Subscribe to Entrepreneur for $5

Rock the Soup Kitchen

RockCorps connects young adults and youth-hungry businesses, all in the name of giving.

Opinions expressed by Entrepreneur contributors are their own.

Who says teens are lethargic? Not Stephen Greene, 42, co-founder and CEO of Los Angeles- based RockCorps, a pro-social production company that puts on concerts but doesn't sell tickets. Instead, RockCorps concertgoers must volunteer four hours to a local nonprofit organization to get into the highly coveted shows, which feature artists like and Panic at the Disco. "We found that 80 percent of our core audience of 14- to 25-year-olds were interested in volunteering, but only 10 percent to 15 percent were actually doing so," Greene says.

Sounds like a great nonprofit--only, it's not. Funding comes from companies eager to join the growing pro-social movement and pay to sponsor RockCorps events. "I think brands are realizing more and more that social activity and volunteering is as much a passion point for today's youth as music, film, sports and celebrity," Greene says. To that end, RockCorps has partnered with youth-oriented telecom companies like BoostMobile in the U.S. and Orange in the UK. Through those partnerships, RockCorps gets funding for its endeavors, and the companies gain a positive association with the youth market via nontraditional advertising. Greene is currently at work bringing the model to the sports world by partnering with the 2010 World Cup in South Africa and offering passes to marquee matches to kids who volunteer.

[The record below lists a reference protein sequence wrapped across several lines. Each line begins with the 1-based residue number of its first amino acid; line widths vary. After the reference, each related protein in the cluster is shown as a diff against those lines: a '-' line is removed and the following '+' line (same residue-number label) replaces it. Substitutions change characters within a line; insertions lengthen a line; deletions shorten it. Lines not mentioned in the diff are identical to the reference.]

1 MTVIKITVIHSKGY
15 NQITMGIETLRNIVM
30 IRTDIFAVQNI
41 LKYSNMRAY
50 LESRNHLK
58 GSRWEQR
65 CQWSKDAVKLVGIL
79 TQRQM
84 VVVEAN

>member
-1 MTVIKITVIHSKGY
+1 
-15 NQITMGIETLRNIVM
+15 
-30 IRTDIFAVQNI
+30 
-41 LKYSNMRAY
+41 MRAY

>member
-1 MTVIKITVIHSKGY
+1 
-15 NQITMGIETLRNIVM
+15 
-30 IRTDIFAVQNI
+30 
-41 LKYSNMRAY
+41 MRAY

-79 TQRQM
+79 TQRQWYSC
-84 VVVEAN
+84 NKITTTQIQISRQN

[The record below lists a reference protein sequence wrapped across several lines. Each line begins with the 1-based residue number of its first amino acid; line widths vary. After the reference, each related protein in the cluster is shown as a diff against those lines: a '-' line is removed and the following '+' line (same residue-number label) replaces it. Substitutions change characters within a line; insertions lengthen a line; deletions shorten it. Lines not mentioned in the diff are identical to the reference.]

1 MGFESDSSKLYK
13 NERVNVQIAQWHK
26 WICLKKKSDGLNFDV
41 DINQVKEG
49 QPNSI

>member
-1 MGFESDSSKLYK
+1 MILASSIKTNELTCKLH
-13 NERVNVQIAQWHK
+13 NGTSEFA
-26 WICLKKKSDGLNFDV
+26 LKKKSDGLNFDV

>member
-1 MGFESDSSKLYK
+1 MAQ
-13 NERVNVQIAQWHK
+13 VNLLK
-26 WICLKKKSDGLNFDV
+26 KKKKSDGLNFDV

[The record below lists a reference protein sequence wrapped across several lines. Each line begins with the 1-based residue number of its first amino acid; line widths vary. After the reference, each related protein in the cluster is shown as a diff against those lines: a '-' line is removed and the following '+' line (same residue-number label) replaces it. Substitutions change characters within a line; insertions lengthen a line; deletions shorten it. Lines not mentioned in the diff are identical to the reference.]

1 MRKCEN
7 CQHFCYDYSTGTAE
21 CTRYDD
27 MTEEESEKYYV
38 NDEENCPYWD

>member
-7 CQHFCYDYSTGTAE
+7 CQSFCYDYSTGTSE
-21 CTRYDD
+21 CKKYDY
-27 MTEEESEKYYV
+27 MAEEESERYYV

Keep an eye on:

Alloy Media + : Youth fanatics, Alloy's entertainment wing made the big time with the TV hit Gossip Girl while the consulting side advises Fortune 500 clients on how to reach teens through nontraditional media.

Cellfish: Unbelievable, but this company has grown to 320 employees and more than $100 million in revenue mainly by selling ring tones. But international marketing expertise and mobile phone to PC integration have built Cellfish into a well-rounded enterprise.

Edo Interactive: Edo created the "facecard," a prepaid debit MasterCard that lets customers sample new products. This "preward" strategy not only gets products in a key demographic's hands, but also lets businesses track their marketing goals and sales locations.

Frengo: Frengo offers social networking for cell phones, letting users "buzz" online apps, games, blogs, even their location to one another. The service passed the 7 million user mark early this year.

Hi5: The No. 1 social networking site in 30 countries, Hi5 is for the rest of the world. The San Francisco company aims to gain even more market share with a new gaming element on its site in February.

PSFK: PSFK's well-informed daily posts reach some 400,000 marketers, and its influential "Purple List" is the Who's Who for movers and shakers in the digital youth marketing space.

Skullcandy: Skullcandy's headphones, best known for dual iPod/cell phone jacks, went mainstream last year with a distribution deal from Best Buy. But the company still knows how to pull in a unique Millennial clientele.

Threadless: Seen an ironic T-shirt lately? It probably came from Threadless, a community-based company that encourages its users to create and sell T-shirt designs. The concept earns Threadless $20 million a year--not too shabby for a company with only 20 employees.

Volcom: The Southern Californian skate- and snowboard-clothing manufacturer has gained mass market acceptance of its anti-establishment ethos thanks to partnerships with high-profile athletes like snowboarder Shaun White.

Entrepreneur Editors' Picks